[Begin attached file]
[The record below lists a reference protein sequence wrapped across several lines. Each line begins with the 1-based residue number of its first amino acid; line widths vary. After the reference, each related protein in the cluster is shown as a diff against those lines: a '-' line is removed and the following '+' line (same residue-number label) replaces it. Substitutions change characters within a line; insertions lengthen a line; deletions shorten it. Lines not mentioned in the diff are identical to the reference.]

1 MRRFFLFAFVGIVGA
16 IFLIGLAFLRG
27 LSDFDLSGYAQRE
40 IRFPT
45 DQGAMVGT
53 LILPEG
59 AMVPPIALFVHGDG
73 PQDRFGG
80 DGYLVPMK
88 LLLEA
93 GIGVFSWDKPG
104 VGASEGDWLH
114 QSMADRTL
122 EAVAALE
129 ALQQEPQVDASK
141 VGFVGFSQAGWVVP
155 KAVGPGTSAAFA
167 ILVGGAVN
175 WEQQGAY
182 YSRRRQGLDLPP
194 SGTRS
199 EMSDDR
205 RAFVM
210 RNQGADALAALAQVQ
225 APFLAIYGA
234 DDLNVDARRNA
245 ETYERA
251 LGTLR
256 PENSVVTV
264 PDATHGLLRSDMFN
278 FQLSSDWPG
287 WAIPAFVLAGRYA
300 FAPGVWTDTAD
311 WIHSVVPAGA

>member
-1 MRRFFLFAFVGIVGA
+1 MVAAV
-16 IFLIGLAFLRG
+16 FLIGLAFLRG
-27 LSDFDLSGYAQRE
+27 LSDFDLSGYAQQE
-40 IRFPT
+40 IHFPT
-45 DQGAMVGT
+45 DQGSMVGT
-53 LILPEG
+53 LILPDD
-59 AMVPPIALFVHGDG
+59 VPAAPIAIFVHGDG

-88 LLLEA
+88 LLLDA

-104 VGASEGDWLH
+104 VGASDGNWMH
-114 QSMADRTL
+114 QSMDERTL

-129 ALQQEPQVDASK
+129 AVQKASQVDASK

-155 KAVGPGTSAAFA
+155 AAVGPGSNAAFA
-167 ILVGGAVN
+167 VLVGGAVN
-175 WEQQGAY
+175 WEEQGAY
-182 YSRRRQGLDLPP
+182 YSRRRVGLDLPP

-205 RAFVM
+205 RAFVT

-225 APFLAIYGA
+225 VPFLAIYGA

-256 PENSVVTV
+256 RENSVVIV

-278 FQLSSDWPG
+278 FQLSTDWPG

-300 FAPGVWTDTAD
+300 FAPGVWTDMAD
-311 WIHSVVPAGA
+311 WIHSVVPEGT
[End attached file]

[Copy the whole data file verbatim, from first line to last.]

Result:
[The record below lists a reference protein sequence wrapped across several lines. Each line begins with the 1-based residue number of its first amino acid; line widths vary. After the reference, each related protein in the cluster is shown as a diff against those lines: a '-' line is removed and the following '+' line (same residue-number label) replaces it. Substitutions change characters within a line; insertions lengthen a line; deletions shorten it. Lines not mentioned in the diff are identical to the reference.]

1 MRRFFLFAFVGIVGA
16 IFLIGLAFLRG
27 LSDFDLSGYAQRE
40 IRFPT
45 DQGAMVGT
53 LILPEG
59 AMVPPIALFVHGDG
73 PQDRFGG
80 DGYLVPMK
88 LLLEA
93 GIGVFSWDKPG
104 VGASEGDWLH
114 QSMADRTL
122 EAVAALE
129 ALQQEPQVDASK
141 VGFVGFSQAGWVVP
155 KAVGPGTSAAFA
167 ILVGGAVN
175 WEQQGAY
182 YSRRRQGLDLPP
194 SGTRS
199 EMSDDR
205 RAFVM
210 RNQGADALAALAQVQ
225 APFLAIYGA
234 DDLNVDARRNA
245 ETYERA
251 LGTLR
256 PENSVVTV
264 PDATHGLLRSDMFN
278 FQLSSDWPG
287 WAIPAFVLAGRYA
300 FAPGVWTDTAD
311 WIHSVVPAGA

>member
-1 MRRFFLFAFVGIVGA
+1 MVAAV
-16 IFLIGLAFLRG
+16 FLIGLAFLRG
-27 LSDFDLSGYAQRE
+27 LSDFDLSGYAQQE
-40 IRFPT
+40 IHFPT
-45 DQGAMVGT
+45 DQGSMVGT
-53 LILPEG
+53 LILPDD
-59 AMVPPIALFVHGDG
+59 VPAAPIAIFVHGDG

-88 LLLEA
+88 LLLDA

-104 VGASEGDWLH
+104 VGASDGNWMH
-114 QSMADRTL
+114 QSMDERTL

-129 ALQQEPQVDASK
+129 AVQKASQVDASK

-155 KAVGPGTSAAFA
+155 AAVGPGSNAAFA
-167 ILVGGAVN
+167 VLVGGAVN
-175 WEQQGAY
+175 WEEQGAY
-182 YSRRRQGLDLPP
+182 YSRRRVGLDLPP

-205 RAFVM
+205 RAFVT

-225 APFLAIYGA
+225 VPFLAIYGA

-256 PENSVVTV
+256 RENSVVIV

-278 FQLSSDWPG
+278 FQLSTDWPG

-300 FAPGVWTDTAD
+300 FAPGVWTDMAD
-311 WIHSVVPAGA
+311 WIHSVVPEGT